Less than 5% of the deep-sea has been explored, and even less than that sampled biologically. Yet we know that sharks live at least as deep as 12,000 feet (3,660 metres) and Sperm Whales (Physeter macrocephalus) are believed to dive to 10,000 feet (3,050 metres) in search of squid. If there's enough food down there for 60-foot (18-metre) whales, there is probably enough to support Megalodon Although very little abyssal life has been sampled, the deep-sea is a very difficult environment demanding numerous significant specializations. Amount of food in the deep-sea is not the issue. Megalodon seems to have been limited to warm, shallow seas near coastlines and there is no evidence it had any specializations that would have enabled it to survive the intense cold of the deep-sea.
Based on the average rate of deposition of manganese dioxide around nuclei composed of fossil shark teeth, some have calculated that Megalodon may have lived as recently as 11,000 years ago, rather than died out 1.6 million years ago, as suggested by radiometric dating. In geological terms, that's yesterday.  True, but new evidence suggests that the rate of manganese dioxide deposition is highly variable, dependent upon (among other factors) regional and seasonal fluctuations in primary productivity by phytoplankton. Besides, even 11,000 years is almost certainly far longer than the generation time of Megalodon. Extinct is extinct, no matter how recent in geological terms.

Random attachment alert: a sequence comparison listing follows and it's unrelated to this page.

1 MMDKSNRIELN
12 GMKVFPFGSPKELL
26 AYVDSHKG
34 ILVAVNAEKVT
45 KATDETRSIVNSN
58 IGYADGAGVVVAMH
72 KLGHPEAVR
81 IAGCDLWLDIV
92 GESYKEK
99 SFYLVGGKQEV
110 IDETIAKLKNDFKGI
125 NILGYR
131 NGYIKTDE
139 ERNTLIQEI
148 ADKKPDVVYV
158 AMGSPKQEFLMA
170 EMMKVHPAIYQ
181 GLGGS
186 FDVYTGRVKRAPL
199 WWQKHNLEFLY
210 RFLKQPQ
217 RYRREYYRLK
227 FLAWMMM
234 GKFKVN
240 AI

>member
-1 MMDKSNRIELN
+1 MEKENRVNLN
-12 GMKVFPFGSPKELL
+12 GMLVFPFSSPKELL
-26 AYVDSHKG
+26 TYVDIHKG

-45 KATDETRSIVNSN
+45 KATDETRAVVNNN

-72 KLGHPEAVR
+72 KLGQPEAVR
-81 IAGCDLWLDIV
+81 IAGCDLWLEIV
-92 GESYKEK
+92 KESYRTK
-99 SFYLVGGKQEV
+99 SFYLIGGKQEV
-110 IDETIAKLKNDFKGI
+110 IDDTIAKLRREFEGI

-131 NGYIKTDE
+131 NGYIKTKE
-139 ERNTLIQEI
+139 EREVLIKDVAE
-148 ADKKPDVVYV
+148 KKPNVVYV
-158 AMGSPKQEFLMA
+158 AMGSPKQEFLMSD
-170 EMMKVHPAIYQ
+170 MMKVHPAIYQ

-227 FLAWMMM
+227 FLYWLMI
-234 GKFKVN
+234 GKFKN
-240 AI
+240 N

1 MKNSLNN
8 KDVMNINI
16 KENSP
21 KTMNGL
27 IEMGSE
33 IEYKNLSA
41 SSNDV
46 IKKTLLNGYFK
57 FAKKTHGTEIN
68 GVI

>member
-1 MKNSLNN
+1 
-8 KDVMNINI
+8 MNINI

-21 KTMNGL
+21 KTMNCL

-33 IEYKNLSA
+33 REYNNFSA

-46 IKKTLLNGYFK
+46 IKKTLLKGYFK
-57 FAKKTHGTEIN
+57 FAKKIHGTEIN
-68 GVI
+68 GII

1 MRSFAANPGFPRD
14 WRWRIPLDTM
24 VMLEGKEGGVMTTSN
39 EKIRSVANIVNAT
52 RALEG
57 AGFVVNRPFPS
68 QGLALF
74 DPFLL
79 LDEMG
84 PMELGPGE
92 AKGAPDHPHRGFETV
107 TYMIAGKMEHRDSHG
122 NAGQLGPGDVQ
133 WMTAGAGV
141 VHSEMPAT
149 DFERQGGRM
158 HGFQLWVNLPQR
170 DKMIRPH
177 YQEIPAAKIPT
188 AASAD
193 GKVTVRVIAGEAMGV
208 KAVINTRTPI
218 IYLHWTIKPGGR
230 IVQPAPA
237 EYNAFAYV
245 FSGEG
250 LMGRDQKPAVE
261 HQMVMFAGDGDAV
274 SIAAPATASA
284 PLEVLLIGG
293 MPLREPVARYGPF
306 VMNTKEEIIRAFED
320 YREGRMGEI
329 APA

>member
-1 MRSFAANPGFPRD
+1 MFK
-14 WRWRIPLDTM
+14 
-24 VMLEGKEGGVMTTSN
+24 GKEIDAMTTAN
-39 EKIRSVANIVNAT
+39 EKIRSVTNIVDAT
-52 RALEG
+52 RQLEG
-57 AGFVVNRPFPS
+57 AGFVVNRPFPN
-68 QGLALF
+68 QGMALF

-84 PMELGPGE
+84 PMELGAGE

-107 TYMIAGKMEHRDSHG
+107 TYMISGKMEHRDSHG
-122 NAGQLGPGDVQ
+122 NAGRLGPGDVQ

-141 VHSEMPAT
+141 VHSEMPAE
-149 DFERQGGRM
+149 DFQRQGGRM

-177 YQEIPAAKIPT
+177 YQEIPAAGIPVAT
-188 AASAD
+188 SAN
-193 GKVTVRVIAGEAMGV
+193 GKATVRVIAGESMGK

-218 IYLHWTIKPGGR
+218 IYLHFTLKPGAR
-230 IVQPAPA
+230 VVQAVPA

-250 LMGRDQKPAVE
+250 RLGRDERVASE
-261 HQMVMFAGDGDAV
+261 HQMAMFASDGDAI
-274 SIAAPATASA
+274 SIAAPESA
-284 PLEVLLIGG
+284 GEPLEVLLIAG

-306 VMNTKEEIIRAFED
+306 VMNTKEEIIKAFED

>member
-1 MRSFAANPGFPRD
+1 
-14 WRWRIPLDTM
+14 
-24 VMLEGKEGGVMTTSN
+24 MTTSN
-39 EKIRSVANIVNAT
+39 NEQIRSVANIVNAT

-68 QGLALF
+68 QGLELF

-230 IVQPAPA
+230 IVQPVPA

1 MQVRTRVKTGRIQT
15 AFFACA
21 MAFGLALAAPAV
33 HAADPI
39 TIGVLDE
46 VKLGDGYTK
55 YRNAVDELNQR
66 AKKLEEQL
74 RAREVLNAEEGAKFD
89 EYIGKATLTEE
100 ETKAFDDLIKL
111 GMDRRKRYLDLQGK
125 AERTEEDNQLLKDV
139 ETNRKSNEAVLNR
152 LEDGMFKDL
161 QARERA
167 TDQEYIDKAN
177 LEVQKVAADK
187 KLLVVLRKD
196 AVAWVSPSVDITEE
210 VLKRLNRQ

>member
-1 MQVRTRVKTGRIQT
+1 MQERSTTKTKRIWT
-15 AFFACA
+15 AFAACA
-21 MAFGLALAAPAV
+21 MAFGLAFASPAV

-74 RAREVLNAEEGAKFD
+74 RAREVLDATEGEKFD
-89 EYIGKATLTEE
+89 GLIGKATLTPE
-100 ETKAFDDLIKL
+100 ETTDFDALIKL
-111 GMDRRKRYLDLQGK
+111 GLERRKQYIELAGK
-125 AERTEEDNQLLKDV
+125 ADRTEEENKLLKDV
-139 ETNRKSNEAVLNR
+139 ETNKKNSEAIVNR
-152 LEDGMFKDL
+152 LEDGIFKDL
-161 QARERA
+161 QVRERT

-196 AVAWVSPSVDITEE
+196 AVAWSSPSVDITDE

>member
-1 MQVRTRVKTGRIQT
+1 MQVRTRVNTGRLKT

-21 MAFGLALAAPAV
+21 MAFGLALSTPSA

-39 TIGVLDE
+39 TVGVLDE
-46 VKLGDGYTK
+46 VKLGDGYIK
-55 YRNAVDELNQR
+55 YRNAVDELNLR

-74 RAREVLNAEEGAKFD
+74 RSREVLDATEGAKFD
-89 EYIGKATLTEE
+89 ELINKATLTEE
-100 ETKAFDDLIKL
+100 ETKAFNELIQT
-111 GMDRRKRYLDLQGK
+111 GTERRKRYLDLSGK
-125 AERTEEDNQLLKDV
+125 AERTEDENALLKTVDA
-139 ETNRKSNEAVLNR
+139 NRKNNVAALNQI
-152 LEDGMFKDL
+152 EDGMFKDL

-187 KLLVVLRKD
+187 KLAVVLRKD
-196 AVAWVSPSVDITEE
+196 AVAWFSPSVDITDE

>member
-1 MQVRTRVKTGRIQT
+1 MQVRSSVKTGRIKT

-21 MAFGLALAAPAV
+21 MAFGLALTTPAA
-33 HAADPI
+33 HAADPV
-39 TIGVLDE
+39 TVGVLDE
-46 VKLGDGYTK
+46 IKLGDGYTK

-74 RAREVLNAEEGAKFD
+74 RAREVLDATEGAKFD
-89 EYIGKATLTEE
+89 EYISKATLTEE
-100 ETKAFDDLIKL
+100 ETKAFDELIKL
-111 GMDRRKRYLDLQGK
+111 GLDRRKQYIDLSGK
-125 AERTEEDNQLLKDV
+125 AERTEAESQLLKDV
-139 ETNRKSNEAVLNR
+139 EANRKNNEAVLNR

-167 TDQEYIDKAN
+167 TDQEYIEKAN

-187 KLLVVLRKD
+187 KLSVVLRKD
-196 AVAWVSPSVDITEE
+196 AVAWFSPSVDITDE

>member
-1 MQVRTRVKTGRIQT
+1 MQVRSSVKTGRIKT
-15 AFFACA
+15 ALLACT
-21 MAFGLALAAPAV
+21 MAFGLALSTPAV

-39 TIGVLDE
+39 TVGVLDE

New and unprecedented marine creatures are still being discovered, some of them quite large - like the 15-foot (4.5-metre) Megamouth Shark (Megachasma pelagios) discovered in November 1976. The discovery of new species - even large and spectacular ones like Megachasma - does not, of itself, imply that a particular species, Megalodon, will necessarily be re-discovered .